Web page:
Xinjiang keen to showcase high ambitions
Updated: 2016-01-07 08:27
By Sun Xiaochen(China Daily)
People from the Mongolian and Kazak ethnic groups play a traditional hunting game to welcome the new year on Jan 1 in the snowfields of the Kanas Lake scenic area in Altay, the Xinjiang Uygur autonomous region. Zhao Ge / Xinhua
Later this month, the Xinjiang Uygur autonomous region will host China's largest winter sports event, in a move designed to boost the popularity of skiing and ice skating across the country in preparation for the 2022 Beijing Winter Olympics, as Sun Xiaochen reports.
Boasting ideal natural conditions and a welter of preparations, the Xinjiang Uygur autonomous region is gearing up to host the 13th National Winter Games, and help to promote winter sports across the country.
Once an obscure spot on China's sporting map, Xinjiang has risen rapidly as a destination for winter sports competitions and related activities. That rise was reflected when Urumqi, the regional capital, was chosen as the venue for the National Winter Games, which will run from Jan 20 to 30.
It will be the first time since the winter sports gala was introduced in 1959 that it will have been held outside the northeastern provinces of Heilongjiang and Jilin, where the frigid climate means winter sports have traditionally enjoyed huge popularity.
The Xinjiang event will see 54 provincial and municipal teams compete for 97 gold medals in 11 multi-disciplinary sports, including alpine skiing, speed skating and hockey over a 12-day period.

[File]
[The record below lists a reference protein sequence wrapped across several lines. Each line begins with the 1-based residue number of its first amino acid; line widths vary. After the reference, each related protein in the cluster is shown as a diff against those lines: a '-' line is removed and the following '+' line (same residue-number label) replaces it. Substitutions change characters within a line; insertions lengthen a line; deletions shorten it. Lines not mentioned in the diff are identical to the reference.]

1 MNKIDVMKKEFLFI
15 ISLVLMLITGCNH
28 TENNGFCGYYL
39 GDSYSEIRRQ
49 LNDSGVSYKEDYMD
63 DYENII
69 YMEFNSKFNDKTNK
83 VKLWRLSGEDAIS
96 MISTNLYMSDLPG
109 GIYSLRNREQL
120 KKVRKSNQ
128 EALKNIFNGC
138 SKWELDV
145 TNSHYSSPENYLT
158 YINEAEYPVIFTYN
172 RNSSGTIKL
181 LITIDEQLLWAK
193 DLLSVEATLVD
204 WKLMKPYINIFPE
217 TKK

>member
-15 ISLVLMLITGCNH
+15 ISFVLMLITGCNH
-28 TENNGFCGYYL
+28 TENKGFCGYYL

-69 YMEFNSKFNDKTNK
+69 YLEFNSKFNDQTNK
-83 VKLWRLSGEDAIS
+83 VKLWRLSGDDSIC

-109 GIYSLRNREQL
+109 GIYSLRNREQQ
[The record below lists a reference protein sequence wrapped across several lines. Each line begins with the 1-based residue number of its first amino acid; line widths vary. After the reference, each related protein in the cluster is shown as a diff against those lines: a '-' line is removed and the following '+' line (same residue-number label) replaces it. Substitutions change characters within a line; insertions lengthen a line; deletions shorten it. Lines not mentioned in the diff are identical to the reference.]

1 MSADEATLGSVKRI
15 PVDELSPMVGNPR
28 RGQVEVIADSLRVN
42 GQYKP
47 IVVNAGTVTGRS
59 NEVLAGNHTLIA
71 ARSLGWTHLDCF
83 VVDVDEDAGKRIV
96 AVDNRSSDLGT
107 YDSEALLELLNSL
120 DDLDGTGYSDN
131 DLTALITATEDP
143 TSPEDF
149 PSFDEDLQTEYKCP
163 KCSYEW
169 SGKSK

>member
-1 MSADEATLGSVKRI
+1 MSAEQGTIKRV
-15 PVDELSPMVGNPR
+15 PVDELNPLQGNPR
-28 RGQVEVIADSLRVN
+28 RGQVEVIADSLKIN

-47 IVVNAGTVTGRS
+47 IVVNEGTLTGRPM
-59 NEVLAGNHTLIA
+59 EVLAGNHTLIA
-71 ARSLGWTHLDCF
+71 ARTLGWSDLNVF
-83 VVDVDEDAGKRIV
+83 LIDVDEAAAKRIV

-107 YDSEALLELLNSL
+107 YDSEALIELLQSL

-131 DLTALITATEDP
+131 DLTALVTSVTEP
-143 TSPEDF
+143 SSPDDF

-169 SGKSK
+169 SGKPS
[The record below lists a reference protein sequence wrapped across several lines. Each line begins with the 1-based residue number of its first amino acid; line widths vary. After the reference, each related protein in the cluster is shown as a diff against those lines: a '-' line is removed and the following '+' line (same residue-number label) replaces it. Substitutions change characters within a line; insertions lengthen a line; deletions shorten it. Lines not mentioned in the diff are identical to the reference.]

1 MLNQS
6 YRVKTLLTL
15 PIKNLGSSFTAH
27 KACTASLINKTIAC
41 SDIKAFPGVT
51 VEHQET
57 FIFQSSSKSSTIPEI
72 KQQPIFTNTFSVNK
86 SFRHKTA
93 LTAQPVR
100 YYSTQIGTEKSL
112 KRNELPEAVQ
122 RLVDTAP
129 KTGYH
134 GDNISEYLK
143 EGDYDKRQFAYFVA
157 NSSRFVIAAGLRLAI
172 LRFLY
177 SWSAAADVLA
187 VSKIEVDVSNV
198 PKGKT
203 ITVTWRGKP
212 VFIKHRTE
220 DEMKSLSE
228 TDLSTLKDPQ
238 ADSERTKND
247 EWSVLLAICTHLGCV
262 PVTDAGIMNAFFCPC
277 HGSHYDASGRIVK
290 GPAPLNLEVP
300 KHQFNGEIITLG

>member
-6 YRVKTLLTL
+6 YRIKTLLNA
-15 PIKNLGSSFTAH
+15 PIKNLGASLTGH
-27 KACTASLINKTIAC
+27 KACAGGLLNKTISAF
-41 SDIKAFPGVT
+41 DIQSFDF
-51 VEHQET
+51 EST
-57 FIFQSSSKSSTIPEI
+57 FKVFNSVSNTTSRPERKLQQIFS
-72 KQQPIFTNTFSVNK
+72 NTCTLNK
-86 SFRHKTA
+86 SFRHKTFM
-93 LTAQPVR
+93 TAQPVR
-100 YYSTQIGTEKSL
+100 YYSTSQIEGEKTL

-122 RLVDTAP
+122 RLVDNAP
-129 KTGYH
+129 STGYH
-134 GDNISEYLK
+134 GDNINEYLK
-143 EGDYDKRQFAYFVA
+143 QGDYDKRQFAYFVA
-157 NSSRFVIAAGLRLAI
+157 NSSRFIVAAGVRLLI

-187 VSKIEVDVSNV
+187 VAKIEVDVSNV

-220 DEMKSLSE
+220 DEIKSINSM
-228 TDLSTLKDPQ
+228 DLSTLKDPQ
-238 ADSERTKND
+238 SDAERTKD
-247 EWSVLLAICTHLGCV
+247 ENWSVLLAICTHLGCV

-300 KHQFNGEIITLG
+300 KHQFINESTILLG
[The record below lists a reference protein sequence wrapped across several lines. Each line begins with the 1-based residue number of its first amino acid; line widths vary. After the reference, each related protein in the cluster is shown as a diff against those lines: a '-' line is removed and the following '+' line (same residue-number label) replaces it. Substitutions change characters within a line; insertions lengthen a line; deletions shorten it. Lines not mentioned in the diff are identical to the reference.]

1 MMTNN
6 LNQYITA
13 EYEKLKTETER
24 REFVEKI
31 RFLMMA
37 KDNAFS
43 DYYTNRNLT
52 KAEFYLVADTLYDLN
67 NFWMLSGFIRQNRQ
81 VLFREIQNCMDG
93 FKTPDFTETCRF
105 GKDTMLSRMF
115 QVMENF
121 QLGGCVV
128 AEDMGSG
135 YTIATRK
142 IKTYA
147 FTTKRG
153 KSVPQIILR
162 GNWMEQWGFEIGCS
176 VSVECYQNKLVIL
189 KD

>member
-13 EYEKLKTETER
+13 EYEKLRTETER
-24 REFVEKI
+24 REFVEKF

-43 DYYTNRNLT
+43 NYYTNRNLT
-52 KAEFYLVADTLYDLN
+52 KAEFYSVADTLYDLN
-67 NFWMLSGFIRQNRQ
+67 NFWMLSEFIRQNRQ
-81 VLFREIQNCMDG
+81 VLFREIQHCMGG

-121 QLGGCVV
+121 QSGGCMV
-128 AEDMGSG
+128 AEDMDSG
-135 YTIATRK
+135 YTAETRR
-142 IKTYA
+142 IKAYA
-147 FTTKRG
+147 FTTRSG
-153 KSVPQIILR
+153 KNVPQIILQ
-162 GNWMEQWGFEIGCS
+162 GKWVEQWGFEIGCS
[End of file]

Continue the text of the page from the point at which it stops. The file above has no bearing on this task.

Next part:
Despite never having staged a national-scale sporting event before, Xinjiang's potential as a host was obvious. Its advantages lay in favorable natural conditions, highlighted by abundant snowfall in moderately cold temperatures, a long tradition of sports that's deeply embedded in local culture, the rugged terrain and the full support of the local government.
The regional authorities have attached great importance to the preparatory work and are confident of successfully hosting the event, and promoting the image of the remote region at the same time, according to Zhang Chunxian, the Party chief of Xinjiang.
"The games provide a window for better understanding of Xinjiang's ethnic traditions, natural landscape and modern social development. We should seize the opportunity to promote the region while demonstrating the growing participation in winter sports here," Zhang said.
Funded by the government, a new, world-class ice sports center in a southwestern suburb of Urumqi will be the venue for all the ice-related action, including speed and figure skating, curling and hockey, while snow-based events will be staged at two existing resorts on the outskirts of the city that have been fully refurbished for the event.
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